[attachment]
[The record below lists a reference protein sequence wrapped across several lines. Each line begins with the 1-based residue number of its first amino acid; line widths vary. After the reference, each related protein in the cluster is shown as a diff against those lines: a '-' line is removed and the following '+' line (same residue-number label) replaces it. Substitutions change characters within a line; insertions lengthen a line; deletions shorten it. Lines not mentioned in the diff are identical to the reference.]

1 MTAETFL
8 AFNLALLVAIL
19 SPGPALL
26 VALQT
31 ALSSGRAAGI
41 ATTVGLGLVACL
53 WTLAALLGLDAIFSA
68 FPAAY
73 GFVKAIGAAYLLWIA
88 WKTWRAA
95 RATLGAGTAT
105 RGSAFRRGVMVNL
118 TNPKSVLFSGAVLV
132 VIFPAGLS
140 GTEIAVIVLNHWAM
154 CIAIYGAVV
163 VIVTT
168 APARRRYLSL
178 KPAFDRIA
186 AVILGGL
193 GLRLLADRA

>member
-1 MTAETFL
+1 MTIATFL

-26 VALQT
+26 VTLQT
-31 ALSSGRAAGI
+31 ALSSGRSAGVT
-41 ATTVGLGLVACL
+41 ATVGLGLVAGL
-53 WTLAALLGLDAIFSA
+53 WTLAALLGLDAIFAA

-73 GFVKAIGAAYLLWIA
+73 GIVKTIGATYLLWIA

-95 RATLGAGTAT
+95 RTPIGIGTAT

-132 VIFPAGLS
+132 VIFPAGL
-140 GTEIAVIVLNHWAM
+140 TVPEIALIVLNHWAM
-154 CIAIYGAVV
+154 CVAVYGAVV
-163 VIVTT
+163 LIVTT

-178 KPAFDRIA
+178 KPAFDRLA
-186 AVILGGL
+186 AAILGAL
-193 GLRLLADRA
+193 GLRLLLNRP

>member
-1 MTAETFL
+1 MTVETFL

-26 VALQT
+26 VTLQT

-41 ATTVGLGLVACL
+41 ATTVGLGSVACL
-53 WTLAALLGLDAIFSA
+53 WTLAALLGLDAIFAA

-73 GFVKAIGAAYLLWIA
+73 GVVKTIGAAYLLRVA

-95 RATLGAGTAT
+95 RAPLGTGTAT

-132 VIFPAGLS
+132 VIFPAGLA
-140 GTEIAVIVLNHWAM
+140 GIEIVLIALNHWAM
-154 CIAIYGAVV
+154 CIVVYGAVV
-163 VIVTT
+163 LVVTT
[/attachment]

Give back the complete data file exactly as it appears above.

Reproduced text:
[The record below lists a reference protein sequence wrapped across several lines. Each line begins with the 1-based residue number of its first amino acid; line widths vary. After the reference, each related protein in the cluster is shown as a diff against those lines: a '-' line is removed and the following '+' line (same residue-number label) replaces it. Substitutions change characters within a line; insertions lengthen a line; deletions shorten it. Lines not mentioned in the diff are identical to the reference.]

1 MTAETFL
8 AFNLALLVAIL
19 SPGPALL
26 VALQT
31 ALSSGRAAGI
41 ATTVGLGLVACL
53 WTLAALLGLDAIFSA
68 FPAAY
73 GFVKAIGAAYLLWIA
88 WKTWRAA
95 RATLGAGTAT
105 RGSAFRRGVMVNL
118 TNPKSVLFSGAVLV
132 VIFPAGLS
140 GTEIAVIVLNHWAM
154 CIAIYGAVV
163 VIVTT
168 APARRRYLSL
178 KPAFDRIA
186 AVILGGL
193 GLRLLADRA

>member
-1 MTAETFL
+1 MTIATFL

-26 VALQT
+26 VTLQT
-31 ALSSGRAAGI
+31 ALSSGRSAGVT
-41 ATTVGLGLVACL
+41 ATVGLGLVAGL
-53 WTLAALLGLDAIFSA
+53 WTLAALLGLDAIFAA

-73 GFVKAIGAAYLLWIA
+73 GIVKTIGATYLLWIA

-95 RATLGAGTAT
+95 RTPIGIGTAT

-132 VIFPAGLS
+132 VIFPAGL
-140 GTEIAVIVLNHWAM
+140 TVPEIALIVLNHWAM
-154 CIAIYGAVV
+154 CVAVYGAVV
-163 VIVTT
+163 LIVTT

-178 KPAFDRIA
+178 KPAFDRLA
-186 AVILGGL
+186 AAILGAL
-193 GLRLLADRA
+193 GLRLLLNRP

>member
-1 MTAETFL
+1 MTVETFL

-26 VALQT
+26 VTLQT

-41 ATTVGLGLVACL
+41 ATTVGLGSVACL
-53 WTLAALLGLDAIFSA
+53 WTLAALLGLDAIFAA

-73 GFVKAIGAAYLLWIA
+73 GVVKTIGAAYLLRVA

-95 RATLGAGTAT
+95 RAPLGTGTAT

-132 VIFPAGLS
+132 VIFPAGLA
-140 GTEIAVIVLNHWAM
+140 GIEIVLIALNHWAM
-154 CIAIYGAVV
+154 CIVVYGAVV
-163 VIVTT
+163 LVVTT